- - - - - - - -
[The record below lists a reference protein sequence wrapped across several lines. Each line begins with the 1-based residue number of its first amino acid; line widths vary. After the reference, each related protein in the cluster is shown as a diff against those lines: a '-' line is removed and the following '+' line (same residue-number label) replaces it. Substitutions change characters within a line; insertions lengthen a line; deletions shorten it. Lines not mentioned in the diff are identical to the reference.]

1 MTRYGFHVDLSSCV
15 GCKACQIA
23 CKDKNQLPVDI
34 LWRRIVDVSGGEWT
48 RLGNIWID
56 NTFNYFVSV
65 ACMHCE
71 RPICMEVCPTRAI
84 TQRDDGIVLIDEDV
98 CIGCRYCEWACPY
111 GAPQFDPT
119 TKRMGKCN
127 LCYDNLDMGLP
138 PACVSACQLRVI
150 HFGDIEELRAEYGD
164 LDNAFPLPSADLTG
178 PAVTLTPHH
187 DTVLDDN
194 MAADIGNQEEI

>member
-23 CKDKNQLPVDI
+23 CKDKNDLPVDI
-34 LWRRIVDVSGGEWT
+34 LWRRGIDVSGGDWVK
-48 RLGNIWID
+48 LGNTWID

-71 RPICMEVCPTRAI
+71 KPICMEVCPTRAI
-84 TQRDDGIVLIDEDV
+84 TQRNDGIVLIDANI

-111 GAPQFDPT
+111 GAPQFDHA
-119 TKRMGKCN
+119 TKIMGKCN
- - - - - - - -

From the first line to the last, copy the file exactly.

[The record below lists a reference protein sequence wrapped across several lines. Each line begins with the 1-based residue number of its first amino acid; line widths vary. After the reference, each related protein in the cluster is shown as a diff against those lines: a '-' line is removed and the following '+' line (same residue-number label) replaces it. Substitutions change characters within a line; insertions lengthen a line; deletions shorten it. Lines not mentioned in the diff are identical to the reference.]

1 MTRYGFHVDLSSCV
15 GCKACQIA
23 CKDKNQLPVDI
34 LWRRIVDVSGGEWT
48 RLGNIWID
56 NTFNYFVSV
65 ACMHCE
71 RPICMEVCPTRAI
84 TQRDDGIVLIDEDV
98 CIGCRYCEWACPY
111 GAPQFDPT
119 TKRMGKCN
127 LCYDNLDMGLP
138 PACVSACQLRVI
150 HFGDIEELRAEYGD
164 LDNAFPLPSADLTG
178 PAVTLTPHH
187 DTVLDDN
194 MAADIGNQEEI

>member
-23 CKDKNQLPVDI
+23 CKDKNDLPVDI
-34 LWRRIVDVSGGEWT
+34 LWRRGIDVSGGDWVK
-48 RLGNIWID
+48 LGNTWID

-71 RPICMEVCPTRAI
+71 KPICMEVCPTRAI
-84 TQRDDGIVLIDEDV
+84 TQRNDGIVLIDANI

-111 GAPQFDPT
+111 GAPQFDHA
-119 TKRMGKCN
+119 TKIMGKCN